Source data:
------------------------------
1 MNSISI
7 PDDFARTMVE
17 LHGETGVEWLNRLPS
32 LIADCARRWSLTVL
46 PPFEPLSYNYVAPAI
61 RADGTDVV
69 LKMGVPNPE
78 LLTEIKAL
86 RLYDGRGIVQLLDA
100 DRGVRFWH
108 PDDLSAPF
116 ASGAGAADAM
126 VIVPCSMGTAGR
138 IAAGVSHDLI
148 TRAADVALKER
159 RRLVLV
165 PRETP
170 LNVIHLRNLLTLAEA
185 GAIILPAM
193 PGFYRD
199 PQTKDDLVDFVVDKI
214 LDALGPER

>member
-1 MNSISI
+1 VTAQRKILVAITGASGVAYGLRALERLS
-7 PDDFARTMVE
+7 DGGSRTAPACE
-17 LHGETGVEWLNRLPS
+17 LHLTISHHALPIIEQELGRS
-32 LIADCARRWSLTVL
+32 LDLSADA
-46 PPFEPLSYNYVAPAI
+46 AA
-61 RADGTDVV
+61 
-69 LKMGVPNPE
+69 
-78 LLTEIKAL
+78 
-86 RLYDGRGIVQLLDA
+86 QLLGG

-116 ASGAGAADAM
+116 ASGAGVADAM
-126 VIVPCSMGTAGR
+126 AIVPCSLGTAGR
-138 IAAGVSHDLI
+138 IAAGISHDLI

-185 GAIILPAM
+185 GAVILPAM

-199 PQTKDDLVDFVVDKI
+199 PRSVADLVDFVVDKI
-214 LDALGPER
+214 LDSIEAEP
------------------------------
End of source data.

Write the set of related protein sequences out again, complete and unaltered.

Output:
1 MNSISI
7 PDDFARTMVE
17 LHGETGVEWLNRLPS
32 LIADCARRWSLTVL
46 PPFEPLSYNYVAPAI
61 RADGTDVV
69 LKMGVPNPE
78 LLTEIKAL
86 RLYDGRGIVQLLDA
100 DRGVRFWH
108 PDDLSAPF
116 ASGAGAADAM
126 VIVPCSMGTAGR
138 IAAGVSHDLI
148 TRAADVALKER
159 RRLVLV
165 PRETP
170 LNVIHLRNLLTLAEA
185 GAIILPAM
193 PGFYRD
199 PQTKDDLVDFVVDKI
214 LDALGPER

>member
-1 MNSISI
+1 VTAQRKILVAITGASGVAYGLRALERLS
-7 PDDFARTMVE
+7 DGGSRTAPACE
-17 LHGETGVEWLNRLPS
+17 LHLTISHHALPIIEQELGRS
-32 LIADCARRWSLTVL
+32 LDLSADA
-46 PPFEPLSYNYVAPAI
+46 AA
-61 RADGTDVV
+61 
-69 LKMGVPNPE
+69 
-78 LLTEIKAL
+78 
-86 RLYDGRGIVQLLDA
+86 QLLGG

-116 ASGAGAADAM
+116 ASGAGVADAM
-126 VIVPCSMGTAGR
+126 AIVPCSLGTAGR
-138 IAAGVSHDLI
+138 IAAGISHDLI

-185 GAIILPAM
+185 GAVILPAM

-199 PQTKDDLVDFVVDKI
+199 PRSVADLVDFVVDKI
-214 LDALGPER
+214 LDSIEAEP